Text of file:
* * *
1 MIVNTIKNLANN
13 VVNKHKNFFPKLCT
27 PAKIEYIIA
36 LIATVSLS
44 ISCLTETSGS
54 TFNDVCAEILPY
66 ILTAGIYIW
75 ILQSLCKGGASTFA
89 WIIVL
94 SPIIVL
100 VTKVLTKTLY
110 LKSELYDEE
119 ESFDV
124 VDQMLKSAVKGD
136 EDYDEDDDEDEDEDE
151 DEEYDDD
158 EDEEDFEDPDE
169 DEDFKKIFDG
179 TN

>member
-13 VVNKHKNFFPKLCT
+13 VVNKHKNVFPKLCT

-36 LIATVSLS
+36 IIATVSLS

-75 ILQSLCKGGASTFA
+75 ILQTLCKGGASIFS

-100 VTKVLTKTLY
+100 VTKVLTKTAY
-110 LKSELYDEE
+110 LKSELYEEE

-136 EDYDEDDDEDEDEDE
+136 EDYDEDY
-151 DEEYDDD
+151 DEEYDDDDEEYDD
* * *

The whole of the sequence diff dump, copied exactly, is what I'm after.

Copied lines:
1 MIVNTIKNLANN
13 VVNKHKNFFPKLCT
27 PAKIEYIIA
36 LIATVSLS
44 ISCLTETSGS
54 TFNDVCAEILPY
66 ILTAGIYIW
75 ILQSLCKGGASTFA
89 WIIVL
94 SPIIVL
100 VTKVLTKTLY
110 LKSELYDEE
119 ESFDV
124 VDQMLKSAVKGD
136 EDYDEDDDEDEDEDE
151 DEEYDDD
158 EDEEDFEDPDE
169 DEDFKKIFDG
179 TN

>member
-13 VVNKHKNFFPKLCT
+13 VVNKHKNVFPKLCT

-36 LIATVSLS
+36 IIATVSLS

-75 ILQSLCKGGASTFA
+75 ILQTLCKGGASIFS

-100 VTKVLTKTLY
+100 VTKVLTKTAY
-110 LKSELYDEE
+110 LKSELYEEE

-136 EDYDEDDDEDEDEDE
+136 EDYDEDY
-151 DEEYDDD
+151 DEEYDDDDEEYDD